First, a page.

In the 1970’s and 80’s no one talked about PMS, Premenstrual Syndrome.

I had gotten into photography, taking classes at the community college where I taught art.  Photography wasn’t as easy then as it is today.  Everything was on film.  We took our film out of the camera in the dark, hoping to not drop it on the dusty floor.  We developed our photos in dark rooms with red safe lights and toxic chemicals.  I sat up a dark room in my bathroom at home.  My husband cut some wooden strips that fit around the door so that there would be no light leakage.  Our children were young, so everything had to be put away safely after each session.

PMS was a condition I had suffered with since “becoming” a young lady.  Every month, I had to remind myself, as menses grew near, that my excessive anxiety, fearfulness, and general feeling of “being on-edge” was a physical condition that I had to manage for a week out of every month. It occurred to me that this was one quarter of my life.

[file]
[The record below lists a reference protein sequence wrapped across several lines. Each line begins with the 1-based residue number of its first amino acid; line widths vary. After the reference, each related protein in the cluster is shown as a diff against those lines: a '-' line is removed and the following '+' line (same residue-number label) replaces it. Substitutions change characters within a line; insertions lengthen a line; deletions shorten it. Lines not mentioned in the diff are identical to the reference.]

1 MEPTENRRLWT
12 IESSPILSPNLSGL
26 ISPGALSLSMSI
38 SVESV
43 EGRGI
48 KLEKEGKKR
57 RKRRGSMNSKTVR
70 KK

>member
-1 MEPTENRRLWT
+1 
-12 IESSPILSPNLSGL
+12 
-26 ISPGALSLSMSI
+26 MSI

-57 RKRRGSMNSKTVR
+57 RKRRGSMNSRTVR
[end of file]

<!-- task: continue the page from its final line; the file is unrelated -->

One day I took my rather expensive camera and set it on a tripod in the backyard.  I arranged my chair across from it and, with a cable release, took a series of self-portraits in the various moods I might experience during a month. Between takes, I would change my outfit and earrings to convey different days.  These became my PMS calendar.  My art was never a commercial success.  However, this calendar was somewhat popular with beauty shops, and even gynecologist’s offices.  One day I was shopping for groceries and a woman ran up to me and said, “I know you! You are on the ceiling of my GYN’s exam room.”

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